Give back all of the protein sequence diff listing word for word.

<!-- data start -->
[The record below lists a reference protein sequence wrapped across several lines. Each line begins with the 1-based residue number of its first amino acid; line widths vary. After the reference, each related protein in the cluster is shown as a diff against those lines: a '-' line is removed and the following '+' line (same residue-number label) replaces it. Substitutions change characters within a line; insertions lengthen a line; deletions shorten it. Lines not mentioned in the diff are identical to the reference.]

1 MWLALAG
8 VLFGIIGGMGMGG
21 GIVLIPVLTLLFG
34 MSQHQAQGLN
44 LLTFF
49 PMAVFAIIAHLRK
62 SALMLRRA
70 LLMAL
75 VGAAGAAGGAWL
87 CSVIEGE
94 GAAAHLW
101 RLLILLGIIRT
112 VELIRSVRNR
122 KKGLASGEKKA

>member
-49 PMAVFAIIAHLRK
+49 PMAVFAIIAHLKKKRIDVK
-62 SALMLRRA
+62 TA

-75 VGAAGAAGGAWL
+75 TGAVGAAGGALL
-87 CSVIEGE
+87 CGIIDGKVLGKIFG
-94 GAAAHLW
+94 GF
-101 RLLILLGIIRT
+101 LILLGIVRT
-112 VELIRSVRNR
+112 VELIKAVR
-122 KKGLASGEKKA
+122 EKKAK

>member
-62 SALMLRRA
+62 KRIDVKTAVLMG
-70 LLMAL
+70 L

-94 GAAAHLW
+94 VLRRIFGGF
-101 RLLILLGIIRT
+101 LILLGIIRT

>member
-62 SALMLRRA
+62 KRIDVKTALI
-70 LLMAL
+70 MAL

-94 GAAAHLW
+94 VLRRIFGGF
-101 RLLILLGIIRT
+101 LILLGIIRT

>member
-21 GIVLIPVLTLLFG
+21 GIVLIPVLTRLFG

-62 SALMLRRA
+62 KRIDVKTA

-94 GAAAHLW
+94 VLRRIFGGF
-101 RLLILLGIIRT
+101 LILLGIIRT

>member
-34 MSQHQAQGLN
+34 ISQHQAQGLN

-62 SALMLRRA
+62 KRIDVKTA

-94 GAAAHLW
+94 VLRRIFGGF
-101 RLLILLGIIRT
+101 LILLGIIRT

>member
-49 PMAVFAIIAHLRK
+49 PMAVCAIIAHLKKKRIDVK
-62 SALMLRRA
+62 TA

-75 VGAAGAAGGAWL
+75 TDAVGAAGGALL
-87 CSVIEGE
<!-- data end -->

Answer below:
[The record below lists a reference protein sequence wrapped across several lines. Each line begins with the 1-based residue number of its first amino acid; line widths vary. After the reference, each related protein in the cluster is shown as a diff against those lines: a '-' line is removed and the following '+' line (same residue-number label) replaces it. Substitutions change characters within a line; insertions lengthen a line; deletions shorten it. Lines not mentioned in the diff are identical to the reference.]

1 MWLALAG
8 VLFGIIGGMGMGG
21 GIVLIPVLTLLFG
34 MSQHQAQGLN
44 LLTFF
49 PMAVFAIIAHLRK
62 SALMLRRA
70 LLMAL
75 VGAAGAAGGAWL
87 CSVIEGE
94 GAAAHLW
101 RLLILLGIIRT
112 VELIRSVRNR
122 KKGLASGEKKA

>member
-49 PMAVFAIIAHLRK
+49 PMAVFAIIAHLKKKRIDVK
-62 SALMLRRA
+62 TA

-75 VGAAGAAGGAWL
+75 TGAVGAAGGALL
-87 CSVIEGE
+87 CGIIDGKVLGKIFG
-94 GAAAHLW
+94 GF
-101 RLLILLGIIRT
+101 LILLGIVRT
-112 VELIRSVRNR
+112 VELIKAVR
-122 KKGLASGEKKA
+122 EKKAK

>member
-62 SALMLRRA
+62 KRIDVKTAVLMG
-70 LLMAL
+70 L

-94 GAAAHLW
+94 VLRRIFGGF
-101 RLLILLGIIRT
+101 LILLGIIRT

>member
-62 SALMLRRA
+62 KRIDVKTALI
-70 LLMAL
+70 MAL

-94 GAAAHLW
+94 VLRRIFGGF
-101 RLLILLGIIRT
+101 LILLGIIRT

>member
-21 GIVLIPVLTLLFG
+21 GIVLIPVLTRLFG

-62 SALMLRRA
+62 KRIDVKTA

-94 GAAAHLW
+94 VLRRIFGGF
-101 RLLILLGIIRT
+101 LILLGIIRT

>member
-34 MSQHQAQGLN
+34 ISQHQAQGLN

-62 SALMLRRA
+62 KRIDVKTA

-94 GAAAHLW
+94 VLRRIFGGF
-101 RLLILLGIIRT
+101 LILLGIIRT

>member
-49 PMAVFAIIAHLRK
+49 PMAVCAIIAHLKKKRIDVK
-62 SALMLRRA
+62 TA

-75 VGAAGAAGGAWL
+75 TDAVGAAGGALL
-87 CSVIEGE